About 23,000 new cases of brain and central nervous system tumors are diagnosed annually, and more than 15,000 patients are expected to die of brain cancer this year in the United States, according to the American Cancer Society. Glioblastoma multiforme is the most common brain malignancy, but it remains incurable with only 5 percent of patients surviving at least 5 years after diagnosis. This bleak scenario has motivated the search for a better molecular target for glioblastoma multiforme diagnosis and therapy.
Weibo Cai, PhD, an associate professor of radiology and medical physics, and his research team at the University of Wisconsin-Madison searched the Cancer Genome Atlas database and identified an effective biomarker for the deadly glioblastoma multiforme: the CD146 gene, which is highly active in glioblastoma.
CD146 genes place unique CD146 proteins on the surface of cells. Cai's team developed an antibody that selectively latches onto the CD146 proteins concentrated on the glioblastoma tumors. They also tagged the antibody with a radioactive copper isotope, so the tumors could be easily identified and localized with a positron emission tomograph (PET), an imaging scanner commonly used to detect cancer.
Cai tested their antibody by implanting animal models with human glioblastoma tumors, injecting them with the antibody and imaging them with a small animal PET scanner. The copper-labeled antibody preferentially accumulated in the tumors, allowing PET imaging to accurately identify tumors as small as 2 mm. Their study results were recently reported in the Proceedings of the National Academy of Sciences.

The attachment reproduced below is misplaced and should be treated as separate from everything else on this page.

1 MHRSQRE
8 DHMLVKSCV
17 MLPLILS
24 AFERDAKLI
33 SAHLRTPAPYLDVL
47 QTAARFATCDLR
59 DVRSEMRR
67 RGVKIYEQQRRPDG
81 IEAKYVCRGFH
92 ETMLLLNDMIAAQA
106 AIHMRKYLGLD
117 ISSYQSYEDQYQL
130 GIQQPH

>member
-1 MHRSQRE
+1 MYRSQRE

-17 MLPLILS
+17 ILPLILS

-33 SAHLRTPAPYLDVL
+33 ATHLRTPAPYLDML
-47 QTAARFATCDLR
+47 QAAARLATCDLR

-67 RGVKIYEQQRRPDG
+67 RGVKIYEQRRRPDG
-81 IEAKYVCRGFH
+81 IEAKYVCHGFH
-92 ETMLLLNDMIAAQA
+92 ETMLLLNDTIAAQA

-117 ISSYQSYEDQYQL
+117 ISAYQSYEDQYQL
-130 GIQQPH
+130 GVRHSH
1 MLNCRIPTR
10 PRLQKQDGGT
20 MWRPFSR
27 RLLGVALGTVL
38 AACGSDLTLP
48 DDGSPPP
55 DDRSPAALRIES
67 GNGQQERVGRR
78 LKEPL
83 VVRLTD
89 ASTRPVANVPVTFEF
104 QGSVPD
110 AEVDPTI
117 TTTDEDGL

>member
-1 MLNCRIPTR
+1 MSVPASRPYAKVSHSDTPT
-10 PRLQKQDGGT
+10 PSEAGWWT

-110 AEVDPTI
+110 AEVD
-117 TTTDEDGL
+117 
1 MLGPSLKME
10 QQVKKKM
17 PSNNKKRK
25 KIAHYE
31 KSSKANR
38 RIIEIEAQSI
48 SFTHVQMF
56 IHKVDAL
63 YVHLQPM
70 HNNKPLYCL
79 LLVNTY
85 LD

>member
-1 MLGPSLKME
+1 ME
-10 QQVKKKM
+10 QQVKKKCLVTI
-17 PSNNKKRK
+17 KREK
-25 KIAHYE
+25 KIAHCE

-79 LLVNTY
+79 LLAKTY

As Cai explained in a university news release:
We've created a tag that - at least in our mouse model - is highly specific for this aggressive brain cancer. If the technique proves out in further tests, it could be used to diagnose some strains of aggressive glioblastoma, and also to evaluate treatment progress or even to test potential drugs.
The researchers also found high activity of CD146 in ovarian, liver, and lung tumors so their antibody could have a wide range of applications. However, there is a lot of research to be done before the technique could be used in the clinic. Cai said in the news release, "This targets tumors with the worst survival, but I want to emphasize that human trials are some years in the future."
Jennifer Huber, PhD, is a science writer with extensive technical communications experience as an academic research scientist, freelance science journalist, and writing instructor.
Previously: You know it when you see it: a precision health approach to diagnosing brain cancer, A Stanford neurosurgeon discusses advances in treating brain tumors, and A century of brain imaging
Images by Weibo Cai/Department of Radiology, University of Wisconsin-Madison. On the left, the antibody is linked to a label that shows up in a PET scanner, and the aggressive cancer shines brightly. On the right, a similar cancer without the molecular marker is less obvious.